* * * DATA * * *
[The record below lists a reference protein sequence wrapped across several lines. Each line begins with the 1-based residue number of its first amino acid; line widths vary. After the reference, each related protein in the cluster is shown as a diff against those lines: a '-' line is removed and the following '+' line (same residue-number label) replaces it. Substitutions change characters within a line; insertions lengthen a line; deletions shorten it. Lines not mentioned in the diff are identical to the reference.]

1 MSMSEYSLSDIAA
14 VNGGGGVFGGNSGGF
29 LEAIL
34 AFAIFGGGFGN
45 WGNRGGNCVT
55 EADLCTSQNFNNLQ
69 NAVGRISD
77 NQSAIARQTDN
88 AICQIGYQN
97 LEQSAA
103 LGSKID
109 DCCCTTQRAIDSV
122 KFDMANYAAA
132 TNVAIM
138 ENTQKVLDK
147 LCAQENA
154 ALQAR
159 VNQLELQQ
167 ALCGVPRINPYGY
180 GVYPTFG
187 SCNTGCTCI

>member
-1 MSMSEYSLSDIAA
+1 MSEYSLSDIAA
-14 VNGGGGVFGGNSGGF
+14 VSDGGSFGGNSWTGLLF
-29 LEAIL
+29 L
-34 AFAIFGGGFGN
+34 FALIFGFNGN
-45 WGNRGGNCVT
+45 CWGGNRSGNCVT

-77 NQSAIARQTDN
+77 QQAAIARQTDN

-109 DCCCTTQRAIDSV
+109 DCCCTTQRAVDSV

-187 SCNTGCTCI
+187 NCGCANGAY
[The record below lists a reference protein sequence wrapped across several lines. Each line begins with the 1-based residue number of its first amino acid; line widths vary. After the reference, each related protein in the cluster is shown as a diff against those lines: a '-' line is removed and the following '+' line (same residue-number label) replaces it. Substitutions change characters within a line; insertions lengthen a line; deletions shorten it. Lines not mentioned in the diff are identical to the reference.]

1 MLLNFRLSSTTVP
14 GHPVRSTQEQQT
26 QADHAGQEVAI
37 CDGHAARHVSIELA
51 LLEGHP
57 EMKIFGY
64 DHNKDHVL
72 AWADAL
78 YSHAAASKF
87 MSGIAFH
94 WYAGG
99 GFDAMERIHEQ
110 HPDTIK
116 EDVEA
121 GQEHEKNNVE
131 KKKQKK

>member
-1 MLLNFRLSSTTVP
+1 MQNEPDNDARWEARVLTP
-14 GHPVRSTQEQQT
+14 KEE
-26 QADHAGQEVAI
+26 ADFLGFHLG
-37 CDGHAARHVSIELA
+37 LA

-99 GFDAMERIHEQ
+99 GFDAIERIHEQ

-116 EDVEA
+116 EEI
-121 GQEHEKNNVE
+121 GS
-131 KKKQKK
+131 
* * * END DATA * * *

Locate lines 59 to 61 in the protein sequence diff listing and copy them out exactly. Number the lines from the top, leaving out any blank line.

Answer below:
+1 MQNEPDNDARWEARVLTP
-14 GHPVRSTQEQQT
+14 KEE